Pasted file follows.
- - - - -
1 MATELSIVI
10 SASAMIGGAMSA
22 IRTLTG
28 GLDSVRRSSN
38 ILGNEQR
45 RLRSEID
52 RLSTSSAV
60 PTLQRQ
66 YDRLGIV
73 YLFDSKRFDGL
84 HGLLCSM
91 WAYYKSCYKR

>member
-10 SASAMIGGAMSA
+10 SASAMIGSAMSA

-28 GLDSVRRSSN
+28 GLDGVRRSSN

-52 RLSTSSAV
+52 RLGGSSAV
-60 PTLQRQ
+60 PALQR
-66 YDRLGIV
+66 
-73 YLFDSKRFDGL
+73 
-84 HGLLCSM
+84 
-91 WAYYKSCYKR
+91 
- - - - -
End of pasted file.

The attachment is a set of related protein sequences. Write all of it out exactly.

1 MATELSIVI
10 SASAMIGGAMSA
22 IRTLTG
28 GLDSVRRSSN
38 ILGNEQR
45 RLRSEID
52 RLSTSSAV
60 PTLQRQ
66 YDRLGIV
73 YLFDSKRFDGL
84 HGLLCSM
91 WAYYKSCYKR

>member
-10 SASAMIGGAMSA
+10 SASAMIGSAMSA

-28 GLDSVRRSSN
+28 GLDGVRRSSN

-52 RLSTSSAV
+52 RLGGSSAV
-60 PTLQRQ
+60 PALQR
-66 YDRLGIV
+66 
-73 YLFDSKRFDGL
+73 
-84 HGLLCSM
+84 
-91 WAYYKSCYKR
+91 